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Digging Up Roots

Although I am an adopted child, I’ve never really felt like one -- that I didn't belong to my family. And my family’s history is, in my mind, my history too. Although in a technical sense this may not be true, in a legal and emotional sense it is. I have always enjoyed exploring my roots, not out of a need or sense to “find” me, but because of my appreciation of history and my connection to it. Even little things like learning my paternal grandfather who spent a few years of the depression working for the Union Pacific Railroad as a signal electrician, was once posted at Kelso, CA – living in the depot dorms that are now restored as part of the exhibit at the Mojave Preserve visitor center. I'd always loved that building from the first time I saw it, and found it incredibly cool and fun long before I learned about the connection with my grandfather, it now has a personal connection that I feel whenever I visit it.
Growing up Mormon doesn’t hurt either. The Mormon church puts a great emphasis on family genealogy and knowing one’s ancestral history. The church has the world’s best genealogical resources on earth, and on paper I can trace my family back for many generations on both sides. Thus those of us who grow up in the church know a lot more of our family history than most folks do. And we Mormons (and ex ones too) often don’t have nice simple family trees either. With the early church’s practice of polygamy, those of us with early Mormon ancestors have what amounts to a family bush or hedge rather than a “tree”.

But unlike my mother’s side of the family, who’s personal history I know quite a bit about, I really know very little about my father’s family. For whatever reason, my dad was not one to talk about his family history, nor did we spend a lot of time growing up with members of his family who could tell me about it. And while I have the biography and journal of my great great grandfather, one Archibald Gardner, who was among the pioneers settling Utah and who had numerous wives and kids and who’s name is affixed to things all over the Salt Lake valley, I know very little of my own father, or his father, or my great grandfather. On my mother’s side I know a lot of both my mother's and my grandmother’s personal story – where they was born, raised, lived.  And I was close with her mother and several of my grandma’s brothers and sisters – people who would be my great grandmother and great uncles and aunts, and even some of their siblings who are alive today.  I’ve even written about them before on several occasions.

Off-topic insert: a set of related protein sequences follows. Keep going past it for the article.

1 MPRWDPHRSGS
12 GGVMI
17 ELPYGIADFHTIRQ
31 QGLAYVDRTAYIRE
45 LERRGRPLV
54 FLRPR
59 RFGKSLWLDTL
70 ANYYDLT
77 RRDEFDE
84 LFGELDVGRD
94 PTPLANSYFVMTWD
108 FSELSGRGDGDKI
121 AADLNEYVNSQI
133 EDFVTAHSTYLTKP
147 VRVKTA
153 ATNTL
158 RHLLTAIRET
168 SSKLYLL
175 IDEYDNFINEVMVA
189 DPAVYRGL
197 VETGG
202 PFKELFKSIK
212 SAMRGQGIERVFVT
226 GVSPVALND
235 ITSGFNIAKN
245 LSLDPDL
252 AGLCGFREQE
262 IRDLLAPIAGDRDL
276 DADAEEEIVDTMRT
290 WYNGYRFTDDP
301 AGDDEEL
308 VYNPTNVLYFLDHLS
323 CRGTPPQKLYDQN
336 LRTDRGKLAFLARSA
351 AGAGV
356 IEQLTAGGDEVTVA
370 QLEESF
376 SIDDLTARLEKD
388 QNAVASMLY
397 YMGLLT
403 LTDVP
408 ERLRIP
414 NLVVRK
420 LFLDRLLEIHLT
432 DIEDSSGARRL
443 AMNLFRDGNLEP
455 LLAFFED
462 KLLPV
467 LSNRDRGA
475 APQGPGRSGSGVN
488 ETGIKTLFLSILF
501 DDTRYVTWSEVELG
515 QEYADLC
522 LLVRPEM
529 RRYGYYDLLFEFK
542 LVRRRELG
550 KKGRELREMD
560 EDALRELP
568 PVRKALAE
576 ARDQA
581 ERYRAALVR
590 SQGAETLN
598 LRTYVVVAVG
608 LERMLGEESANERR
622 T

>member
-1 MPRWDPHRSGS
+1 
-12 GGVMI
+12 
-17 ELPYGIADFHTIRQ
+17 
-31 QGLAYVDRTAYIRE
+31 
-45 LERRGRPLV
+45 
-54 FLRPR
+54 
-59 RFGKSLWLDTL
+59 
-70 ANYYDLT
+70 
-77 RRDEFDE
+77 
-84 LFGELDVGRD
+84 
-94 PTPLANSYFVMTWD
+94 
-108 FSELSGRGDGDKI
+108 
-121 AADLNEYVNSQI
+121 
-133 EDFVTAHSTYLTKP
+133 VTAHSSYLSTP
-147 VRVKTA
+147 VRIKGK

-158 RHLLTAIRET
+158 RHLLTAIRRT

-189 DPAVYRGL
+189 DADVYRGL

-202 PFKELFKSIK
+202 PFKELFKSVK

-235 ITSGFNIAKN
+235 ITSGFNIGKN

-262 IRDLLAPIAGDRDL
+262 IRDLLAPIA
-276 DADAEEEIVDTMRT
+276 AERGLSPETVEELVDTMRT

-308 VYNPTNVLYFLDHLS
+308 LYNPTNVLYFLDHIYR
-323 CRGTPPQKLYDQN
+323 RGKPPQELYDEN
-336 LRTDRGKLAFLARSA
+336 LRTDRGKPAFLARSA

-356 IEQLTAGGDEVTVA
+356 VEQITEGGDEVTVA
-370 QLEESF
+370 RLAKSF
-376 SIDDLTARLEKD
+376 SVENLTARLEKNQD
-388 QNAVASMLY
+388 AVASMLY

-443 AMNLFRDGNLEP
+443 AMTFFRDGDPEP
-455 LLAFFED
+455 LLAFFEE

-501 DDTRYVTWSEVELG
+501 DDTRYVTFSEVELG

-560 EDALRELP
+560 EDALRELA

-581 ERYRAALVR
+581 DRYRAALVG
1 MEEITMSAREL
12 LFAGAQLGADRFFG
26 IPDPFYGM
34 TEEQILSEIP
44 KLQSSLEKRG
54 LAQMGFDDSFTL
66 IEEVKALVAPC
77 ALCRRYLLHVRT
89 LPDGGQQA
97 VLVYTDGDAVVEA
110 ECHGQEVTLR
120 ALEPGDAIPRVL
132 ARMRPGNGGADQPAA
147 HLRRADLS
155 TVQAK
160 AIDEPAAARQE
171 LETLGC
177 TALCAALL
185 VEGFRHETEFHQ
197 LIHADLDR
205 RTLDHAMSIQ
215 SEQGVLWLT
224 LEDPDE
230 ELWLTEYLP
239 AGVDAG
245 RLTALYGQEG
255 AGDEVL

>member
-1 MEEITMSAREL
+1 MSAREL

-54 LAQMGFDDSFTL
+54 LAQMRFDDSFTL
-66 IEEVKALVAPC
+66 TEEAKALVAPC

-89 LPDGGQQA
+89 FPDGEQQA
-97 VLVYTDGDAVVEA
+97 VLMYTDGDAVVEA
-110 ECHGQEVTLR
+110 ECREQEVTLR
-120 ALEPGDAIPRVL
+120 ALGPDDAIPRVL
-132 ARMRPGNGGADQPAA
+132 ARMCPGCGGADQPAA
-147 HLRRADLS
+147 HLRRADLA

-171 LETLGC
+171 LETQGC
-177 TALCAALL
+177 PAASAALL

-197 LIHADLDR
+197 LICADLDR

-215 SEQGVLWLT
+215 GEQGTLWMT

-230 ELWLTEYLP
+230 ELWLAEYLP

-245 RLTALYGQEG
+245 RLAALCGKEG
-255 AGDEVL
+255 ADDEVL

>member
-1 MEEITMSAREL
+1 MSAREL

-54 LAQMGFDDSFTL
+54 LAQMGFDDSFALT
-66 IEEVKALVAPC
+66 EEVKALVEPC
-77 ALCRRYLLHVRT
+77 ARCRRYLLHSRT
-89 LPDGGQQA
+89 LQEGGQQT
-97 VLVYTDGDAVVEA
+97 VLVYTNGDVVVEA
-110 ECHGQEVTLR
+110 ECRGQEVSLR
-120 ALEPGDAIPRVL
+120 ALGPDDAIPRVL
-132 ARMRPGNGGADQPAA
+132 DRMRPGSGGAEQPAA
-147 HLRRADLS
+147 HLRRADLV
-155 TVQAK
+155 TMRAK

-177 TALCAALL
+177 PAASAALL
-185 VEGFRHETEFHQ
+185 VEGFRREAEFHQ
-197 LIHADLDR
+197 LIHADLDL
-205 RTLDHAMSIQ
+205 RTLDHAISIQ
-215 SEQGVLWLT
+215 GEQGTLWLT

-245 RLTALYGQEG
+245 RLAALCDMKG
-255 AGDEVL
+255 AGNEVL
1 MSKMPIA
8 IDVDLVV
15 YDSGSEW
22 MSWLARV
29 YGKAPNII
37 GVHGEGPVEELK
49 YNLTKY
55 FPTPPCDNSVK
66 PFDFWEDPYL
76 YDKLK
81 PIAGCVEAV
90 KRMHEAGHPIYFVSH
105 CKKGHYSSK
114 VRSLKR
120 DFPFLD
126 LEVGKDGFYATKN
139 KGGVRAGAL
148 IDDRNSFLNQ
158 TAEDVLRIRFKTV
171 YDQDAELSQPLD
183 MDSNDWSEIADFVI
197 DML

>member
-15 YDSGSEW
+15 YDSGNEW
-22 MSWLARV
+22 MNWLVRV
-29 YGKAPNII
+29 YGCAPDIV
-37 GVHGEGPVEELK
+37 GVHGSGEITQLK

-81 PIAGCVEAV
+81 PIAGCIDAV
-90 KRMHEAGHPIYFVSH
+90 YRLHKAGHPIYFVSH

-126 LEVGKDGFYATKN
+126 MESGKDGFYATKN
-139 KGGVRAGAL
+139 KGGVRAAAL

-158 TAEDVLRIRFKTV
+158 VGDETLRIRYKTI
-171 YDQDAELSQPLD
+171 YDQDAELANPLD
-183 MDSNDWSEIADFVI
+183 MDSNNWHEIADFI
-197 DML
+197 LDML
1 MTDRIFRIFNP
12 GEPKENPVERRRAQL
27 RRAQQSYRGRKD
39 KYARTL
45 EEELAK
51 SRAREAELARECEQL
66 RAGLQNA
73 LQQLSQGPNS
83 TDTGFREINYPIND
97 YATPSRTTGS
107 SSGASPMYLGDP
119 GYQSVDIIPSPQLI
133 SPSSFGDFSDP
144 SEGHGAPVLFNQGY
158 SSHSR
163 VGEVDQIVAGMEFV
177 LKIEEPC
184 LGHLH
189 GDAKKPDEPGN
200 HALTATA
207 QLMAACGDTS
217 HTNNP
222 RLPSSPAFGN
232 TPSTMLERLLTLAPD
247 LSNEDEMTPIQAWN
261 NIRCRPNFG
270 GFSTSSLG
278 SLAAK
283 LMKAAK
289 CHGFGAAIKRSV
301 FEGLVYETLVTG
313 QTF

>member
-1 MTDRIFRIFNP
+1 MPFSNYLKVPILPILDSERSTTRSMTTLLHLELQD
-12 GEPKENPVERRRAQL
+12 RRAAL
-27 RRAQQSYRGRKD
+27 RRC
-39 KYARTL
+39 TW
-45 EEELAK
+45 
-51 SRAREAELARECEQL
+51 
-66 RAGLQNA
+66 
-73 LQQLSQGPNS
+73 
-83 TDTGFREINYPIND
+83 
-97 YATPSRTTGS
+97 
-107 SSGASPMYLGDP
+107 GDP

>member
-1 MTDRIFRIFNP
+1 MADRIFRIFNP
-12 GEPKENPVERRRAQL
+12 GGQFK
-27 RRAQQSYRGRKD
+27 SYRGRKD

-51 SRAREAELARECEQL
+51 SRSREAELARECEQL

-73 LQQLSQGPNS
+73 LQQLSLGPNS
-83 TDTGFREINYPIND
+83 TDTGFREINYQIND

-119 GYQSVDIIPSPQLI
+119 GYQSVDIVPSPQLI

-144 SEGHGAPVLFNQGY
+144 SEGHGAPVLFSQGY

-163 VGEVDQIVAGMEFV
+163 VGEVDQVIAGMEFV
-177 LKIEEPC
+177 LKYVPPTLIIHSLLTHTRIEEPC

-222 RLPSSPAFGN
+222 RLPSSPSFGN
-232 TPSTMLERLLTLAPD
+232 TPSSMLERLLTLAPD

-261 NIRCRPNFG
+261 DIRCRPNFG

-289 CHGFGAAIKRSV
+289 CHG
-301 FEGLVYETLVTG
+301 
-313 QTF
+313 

But on my father’s side, other than his younger brother -- my uncle Paul -- and his kids who are my cousins and with whom we spent time with growing up -- we really never knew any of his other siblings or my other cousins. My father’s maternal grandmother was alive when I was younger and I vaguely remember her, and I remember his father, my grandfather, and his second wife—my dad’s mother passed before I was born. But that’s really about it.

Like I said, I know all about my maternal grandmother’s early life, as well as my mother’s. I’ve heard their stories, first and second hand, and visited many of the places in their history. Not so much my father’s. Dad just never really spoke of his childhood, or his family. I do know that my dad was born in Nephi, Utah, but that’s about all I know. Whenever we’d travel through Nephi, Dad would never stop and show us or tell us about where he grew up, and he never had any pictures from those days. Mom was born in Clifton, Idaho, and we’d go there often when I was a kid and I know where she grew up, where her grandmother’s house was, where she went to school, the canal she swam in, the fields they farmed and on and on and I have a number of photos of her as a child in Clifton.